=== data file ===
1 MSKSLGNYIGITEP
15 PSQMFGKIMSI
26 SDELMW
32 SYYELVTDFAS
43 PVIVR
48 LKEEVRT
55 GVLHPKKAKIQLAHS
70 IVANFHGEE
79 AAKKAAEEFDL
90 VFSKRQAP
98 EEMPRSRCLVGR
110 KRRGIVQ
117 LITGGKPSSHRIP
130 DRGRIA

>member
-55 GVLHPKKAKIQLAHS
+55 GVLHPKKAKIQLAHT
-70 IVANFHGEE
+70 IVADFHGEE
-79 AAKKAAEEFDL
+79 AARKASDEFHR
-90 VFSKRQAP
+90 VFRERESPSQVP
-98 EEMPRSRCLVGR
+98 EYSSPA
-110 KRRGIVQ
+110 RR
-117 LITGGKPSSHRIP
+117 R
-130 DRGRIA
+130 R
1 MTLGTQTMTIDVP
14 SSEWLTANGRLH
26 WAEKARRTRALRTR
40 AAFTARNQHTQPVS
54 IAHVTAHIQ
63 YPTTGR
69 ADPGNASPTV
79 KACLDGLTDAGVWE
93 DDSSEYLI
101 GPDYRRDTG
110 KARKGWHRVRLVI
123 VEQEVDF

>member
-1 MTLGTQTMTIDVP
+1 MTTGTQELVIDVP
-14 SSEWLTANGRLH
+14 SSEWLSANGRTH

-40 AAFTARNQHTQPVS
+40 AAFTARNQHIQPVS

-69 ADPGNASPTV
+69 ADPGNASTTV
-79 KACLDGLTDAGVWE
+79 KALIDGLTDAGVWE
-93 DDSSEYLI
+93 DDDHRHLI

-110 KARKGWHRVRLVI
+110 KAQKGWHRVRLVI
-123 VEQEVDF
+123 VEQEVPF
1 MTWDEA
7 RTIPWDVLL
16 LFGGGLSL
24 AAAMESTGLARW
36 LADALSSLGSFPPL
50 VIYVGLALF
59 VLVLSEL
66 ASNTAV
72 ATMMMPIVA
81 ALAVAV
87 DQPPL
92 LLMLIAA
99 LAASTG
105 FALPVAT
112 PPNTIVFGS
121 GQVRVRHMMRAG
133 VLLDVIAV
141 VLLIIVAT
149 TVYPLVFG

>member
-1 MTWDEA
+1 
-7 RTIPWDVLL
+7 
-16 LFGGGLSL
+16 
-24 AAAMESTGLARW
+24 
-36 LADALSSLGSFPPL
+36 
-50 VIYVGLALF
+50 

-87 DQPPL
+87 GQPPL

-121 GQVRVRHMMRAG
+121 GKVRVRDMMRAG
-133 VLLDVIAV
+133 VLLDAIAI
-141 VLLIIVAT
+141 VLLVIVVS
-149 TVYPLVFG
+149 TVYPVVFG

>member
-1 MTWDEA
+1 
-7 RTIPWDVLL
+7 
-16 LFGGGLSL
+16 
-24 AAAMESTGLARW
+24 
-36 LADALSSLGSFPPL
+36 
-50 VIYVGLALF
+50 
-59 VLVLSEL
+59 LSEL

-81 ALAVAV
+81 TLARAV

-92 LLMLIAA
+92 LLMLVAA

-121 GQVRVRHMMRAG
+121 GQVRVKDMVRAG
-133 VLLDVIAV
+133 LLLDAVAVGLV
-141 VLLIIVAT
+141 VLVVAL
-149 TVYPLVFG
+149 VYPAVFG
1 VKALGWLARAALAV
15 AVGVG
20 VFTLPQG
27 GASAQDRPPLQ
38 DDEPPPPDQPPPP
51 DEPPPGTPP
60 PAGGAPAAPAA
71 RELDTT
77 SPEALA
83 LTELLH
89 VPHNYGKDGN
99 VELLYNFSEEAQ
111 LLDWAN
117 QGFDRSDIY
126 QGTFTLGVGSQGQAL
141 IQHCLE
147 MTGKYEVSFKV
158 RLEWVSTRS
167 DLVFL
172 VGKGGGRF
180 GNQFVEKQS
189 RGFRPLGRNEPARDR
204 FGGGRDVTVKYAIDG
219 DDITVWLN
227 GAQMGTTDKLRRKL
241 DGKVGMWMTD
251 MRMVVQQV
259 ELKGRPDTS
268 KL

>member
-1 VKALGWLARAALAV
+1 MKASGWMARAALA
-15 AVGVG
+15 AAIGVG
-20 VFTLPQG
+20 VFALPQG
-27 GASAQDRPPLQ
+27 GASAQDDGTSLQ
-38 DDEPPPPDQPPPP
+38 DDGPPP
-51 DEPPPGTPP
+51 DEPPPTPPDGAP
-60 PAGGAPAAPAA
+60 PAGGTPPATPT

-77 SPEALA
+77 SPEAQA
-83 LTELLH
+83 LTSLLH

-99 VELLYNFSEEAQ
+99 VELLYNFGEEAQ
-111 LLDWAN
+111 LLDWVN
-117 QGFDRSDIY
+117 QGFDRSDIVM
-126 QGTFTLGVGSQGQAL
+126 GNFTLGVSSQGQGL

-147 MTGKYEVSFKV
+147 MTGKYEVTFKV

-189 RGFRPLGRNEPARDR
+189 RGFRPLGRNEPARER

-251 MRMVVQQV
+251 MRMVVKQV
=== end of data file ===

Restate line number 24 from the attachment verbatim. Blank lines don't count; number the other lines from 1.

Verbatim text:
-98 EEMPRSRCLVGR